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PostPosted: Sun 15 Nov, 2020 8:32 am    Post subject:         Reply with quote

Martin Kallander wrote:
Well, buying a book for two images seems a bit unreasonable, especially when the swords in question are outliers like the short swords only in the other direction


If you can afford it, buy the book while it's still available.

I've probably learned more from that book than from any other book about swords.

Granted, a lot of the information about sword design and engineering can also be found in the posts from Peter Johnsson and Vincent Chevallier here on the forum, but the book presents it in a logical format, demonstrates it with relevant examples and expands on the concepts in a few other directions.

Really excellent work and I can't recommend it enough.

Martin Kallander wrote:
Like I said, I am looking for lenticular swords primarily and regardless of whether or not the viking sword is real, I doubt you'd contest the shape of it.


Hmm, I think the vast majority of double edged Viking swords (where the blade is sufficiently preserved) has a fuller.
Maybe a few early examples (rather, likely late Migration age examples) have a Geibig Type 1 blade without fuller.
https://myArmoury.com/feature_geibig.html
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Michael Beeching





Joined: 22 Jan 2014
Reading list: 2 books

Posts: 262

PostPosted: Sun 15 Nov, 2020 6:57 pm    Post subject:         Reply with quote

I was hoping to get a better image (with me in it!) for scale, but the results just weren't going to cut it. So, I used the floor and a tape measure instead (the qama also helps). This unfinished sword blank is again Exhibit #19 from The Sword: Form and Thought. Once finished, this should weigh in at 3.3 to 3.5lb (with the fixtures) all the while measuring in at 50" overall. It's huge.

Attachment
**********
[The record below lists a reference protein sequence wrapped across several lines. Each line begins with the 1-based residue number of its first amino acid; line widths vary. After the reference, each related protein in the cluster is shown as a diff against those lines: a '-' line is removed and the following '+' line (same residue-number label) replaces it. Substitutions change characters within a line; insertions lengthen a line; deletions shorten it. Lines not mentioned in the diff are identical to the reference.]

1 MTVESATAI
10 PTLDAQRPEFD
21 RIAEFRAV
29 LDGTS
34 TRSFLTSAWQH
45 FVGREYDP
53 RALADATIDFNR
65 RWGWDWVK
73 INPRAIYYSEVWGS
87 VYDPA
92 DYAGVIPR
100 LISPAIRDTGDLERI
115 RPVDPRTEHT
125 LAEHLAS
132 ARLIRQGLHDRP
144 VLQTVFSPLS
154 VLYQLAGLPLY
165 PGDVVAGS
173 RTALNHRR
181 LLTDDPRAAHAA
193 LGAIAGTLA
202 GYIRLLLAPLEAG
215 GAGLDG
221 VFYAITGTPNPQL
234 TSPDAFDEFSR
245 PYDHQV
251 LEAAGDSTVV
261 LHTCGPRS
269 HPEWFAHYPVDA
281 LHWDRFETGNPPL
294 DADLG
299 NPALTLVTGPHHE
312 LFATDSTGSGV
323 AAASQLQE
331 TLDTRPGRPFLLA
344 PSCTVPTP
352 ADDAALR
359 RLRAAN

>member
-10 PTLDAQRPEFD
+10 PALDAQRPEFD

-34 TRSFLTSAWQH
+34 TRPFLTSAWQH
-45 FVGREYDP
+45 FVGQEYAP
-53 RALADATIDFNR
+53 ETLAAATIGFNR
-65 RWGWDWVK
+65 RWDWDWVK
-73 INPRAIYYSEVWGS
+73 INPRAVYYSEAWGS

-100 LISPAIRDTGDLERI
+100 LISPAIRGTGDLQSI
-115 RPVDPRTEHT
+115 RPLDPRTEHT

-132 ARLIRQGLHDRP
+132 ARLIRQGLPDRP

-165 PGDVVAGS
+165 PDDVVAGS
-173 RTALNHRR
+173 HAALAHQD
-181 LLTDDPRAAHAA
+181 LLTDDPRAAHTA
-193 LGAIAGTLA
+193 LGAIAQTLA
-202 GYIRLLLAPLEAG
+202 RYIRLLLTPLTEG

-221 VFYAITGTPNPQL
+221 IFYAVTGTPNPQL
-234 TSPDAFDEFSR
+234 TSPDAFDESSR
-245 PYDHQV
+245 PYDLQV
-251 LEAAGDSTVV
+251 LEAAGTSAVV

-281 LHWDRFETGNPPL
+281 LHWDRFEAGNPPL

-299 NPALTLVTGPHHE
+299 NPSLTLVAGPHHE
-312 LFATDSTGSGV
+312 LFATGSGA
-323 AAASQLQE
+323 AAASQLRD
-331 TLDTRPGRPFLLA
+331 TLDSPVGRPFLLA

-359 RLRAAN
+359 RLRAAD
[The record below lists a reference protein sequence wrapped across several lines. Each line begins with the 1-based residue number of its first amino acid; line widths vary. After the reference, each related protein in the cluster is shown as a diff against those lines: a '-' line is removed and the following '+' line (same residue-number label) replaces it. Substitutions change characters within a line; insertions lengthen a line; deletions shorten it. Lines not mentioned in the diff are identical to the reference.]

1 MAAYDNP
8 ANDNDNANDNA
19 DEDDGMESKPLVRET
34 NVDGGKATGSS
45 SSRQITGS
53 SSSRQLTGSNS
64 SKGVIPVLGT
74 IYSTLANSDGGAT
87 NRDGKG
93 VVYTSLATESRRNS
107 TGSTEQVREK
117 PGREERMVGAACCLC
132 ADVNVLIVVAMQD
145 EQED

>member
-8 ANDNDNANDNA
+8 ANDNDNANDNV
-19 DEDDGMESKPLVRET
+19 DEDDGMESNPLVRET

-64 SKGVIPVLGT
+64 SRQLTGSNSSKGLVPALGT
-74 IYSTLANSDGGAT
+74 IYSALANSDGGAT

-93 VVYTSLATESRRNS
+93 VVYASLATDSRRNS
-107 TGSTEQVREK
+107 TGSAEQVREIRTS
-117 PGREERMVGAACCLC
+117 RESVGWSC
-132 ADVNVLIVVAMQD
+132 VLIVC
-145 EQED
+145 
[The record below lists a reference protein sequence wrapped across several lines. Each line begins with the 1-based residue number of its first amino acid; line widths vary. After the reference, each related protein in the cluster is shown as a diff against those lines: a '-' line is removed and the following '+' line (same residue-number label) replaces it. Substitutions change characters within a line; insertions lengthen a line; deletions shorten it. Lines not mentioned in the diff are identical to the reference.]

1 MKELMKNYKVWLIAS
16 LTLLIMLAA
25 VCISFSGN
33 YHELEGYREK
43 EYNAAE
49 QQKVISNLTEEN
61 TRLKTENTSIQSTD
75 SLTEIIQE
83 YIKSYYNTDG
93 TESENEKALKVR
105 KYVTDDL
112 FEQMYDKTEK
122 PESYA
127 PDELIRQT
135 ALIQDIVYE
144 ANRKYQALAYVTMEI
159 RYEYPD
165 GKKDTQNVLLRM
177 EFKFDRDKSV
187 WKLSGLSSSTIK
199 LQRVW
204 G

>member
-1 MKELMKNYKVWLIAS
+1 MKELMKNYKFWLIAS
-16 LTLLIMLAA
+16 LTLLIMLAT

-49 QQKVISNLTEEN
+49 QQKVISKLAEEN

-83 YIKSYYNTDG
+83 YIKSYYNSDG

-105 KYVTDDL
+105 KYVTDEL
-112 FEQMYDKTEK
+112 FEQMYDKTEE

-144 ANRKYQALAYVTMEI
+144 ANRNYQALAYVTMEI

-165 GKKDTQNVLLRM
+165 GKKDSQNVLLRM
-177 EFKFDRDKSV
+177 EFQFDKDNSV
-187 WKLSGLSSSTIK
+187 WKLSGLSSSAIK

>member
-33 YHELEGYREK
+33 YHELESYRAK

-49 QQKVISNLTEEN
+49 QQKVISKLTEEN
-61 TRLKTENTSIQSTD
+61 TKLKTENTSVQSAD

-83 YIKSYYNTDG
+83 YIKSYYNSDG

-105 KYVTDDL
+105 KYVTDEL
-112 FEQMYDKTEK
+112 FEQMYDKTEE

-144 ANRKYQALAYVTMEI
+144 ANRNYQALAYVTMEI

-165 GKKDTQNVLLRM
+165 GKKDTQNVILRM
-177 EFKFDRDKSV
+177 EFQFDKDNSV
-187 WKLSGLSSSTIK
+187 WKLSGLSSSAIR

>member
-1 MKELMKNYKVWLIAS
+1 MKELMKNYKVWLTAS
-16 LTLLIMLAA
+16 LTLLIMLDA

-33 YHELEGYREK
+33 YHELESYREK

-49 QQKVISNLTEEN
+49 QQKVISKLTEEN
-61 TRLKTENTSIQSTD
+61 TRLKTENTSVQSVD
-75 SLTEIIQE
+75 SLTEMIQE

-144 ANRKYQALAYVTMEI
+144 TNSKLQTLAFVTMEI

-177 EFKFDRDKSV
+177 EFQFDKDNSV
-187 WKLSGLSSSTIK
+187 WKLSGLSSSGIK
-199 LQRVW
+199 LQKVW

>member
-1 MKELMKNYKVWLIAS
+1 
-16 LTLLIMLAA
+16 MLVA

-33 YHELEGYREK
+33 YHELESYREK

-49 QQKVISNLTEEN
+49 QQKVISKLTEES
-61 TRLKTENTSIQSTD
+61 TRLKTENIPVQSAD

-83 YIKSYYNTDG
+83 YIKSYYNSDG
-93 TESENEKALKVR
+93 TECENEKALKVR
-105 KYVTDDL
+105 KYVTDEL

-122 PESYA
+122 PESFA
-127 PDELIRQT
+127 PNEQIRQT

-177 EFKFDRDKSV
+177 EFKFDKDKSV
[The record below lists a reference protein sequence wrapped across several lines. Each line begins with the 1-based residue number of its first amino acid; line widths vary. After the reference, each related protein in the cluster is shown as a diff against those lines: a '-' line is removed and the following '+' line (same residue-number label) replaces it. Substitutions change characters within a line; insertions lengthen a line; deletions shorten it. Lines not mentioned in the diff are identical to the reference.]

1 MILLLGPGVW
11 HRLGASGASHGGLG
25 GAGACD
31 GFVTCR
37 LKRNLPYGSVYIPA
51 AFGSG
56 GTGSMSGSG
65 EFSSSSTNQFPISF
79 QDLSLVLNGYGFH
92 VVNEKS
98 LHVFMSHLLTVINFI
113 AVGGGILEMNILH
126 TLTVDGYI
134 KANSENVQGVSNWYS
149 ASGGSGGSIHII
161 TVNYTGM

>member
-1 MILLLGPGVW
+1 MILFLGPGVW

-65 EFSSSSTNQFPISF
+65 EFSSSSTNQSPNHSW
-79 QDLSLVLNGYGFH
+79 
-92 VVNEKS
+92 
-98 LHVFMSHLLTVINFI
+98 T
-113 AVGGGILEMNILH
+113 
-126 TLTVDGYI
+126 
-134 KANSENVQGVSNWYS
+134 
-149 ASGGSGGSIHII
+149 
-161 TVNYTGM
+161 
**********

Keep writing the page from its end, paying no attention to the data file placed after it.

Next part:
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Glen A Cleeton




Location: Nipmuc USA
Joined: 21 Aug 2003

Posts: 1,937

PostPosted: Mon 16 Nov, 2020 8:20 am    Post subject:         Reply with quote

19th century

An Ames m1832 (copy of the French 1816) and an early Ames 1840s militia sword

Cheers
GC



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Martin Kallander




Location: Sweden
Joined: 25 Sep 2018

Posts: 88

PostPosted: Mon 16 Nov, 2020 11:07 am    Post subject:         Reply with quote

Glen A Cleeton wrote:
19th century

An Ames m1832 (copy of the French 1816) and an early Ames 1840s militia sword

Cheers
GC


Thank you, The first one is a very nice blade! I think something went wrong because the second image is a dagger with a fuller (although that is an interesting and unusual thing in and of itself)
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Martin Kallander




Location: Sweden
Joined: 25 Sep 2018

Posts: 88

PostPosted: Mon 16 Nov, 2020 11:08 am    Post subject:         Reply with quote

Michael Beeching wrote:
I was hoping to get a better image (with me in it!) for scale, but the results just weren't going to cut it. So, I used the floor and a tape measure instead (the qama also helps). This unfinished sword blank is again Exhibit #19 from The Sword: Form and Thought. Once finished, this should weigh in at 3.3 to 3.5lb (with the fixtures) all the while measuring in at 50" overall. It's huge.



Nice so far, looking forward to the finished thing!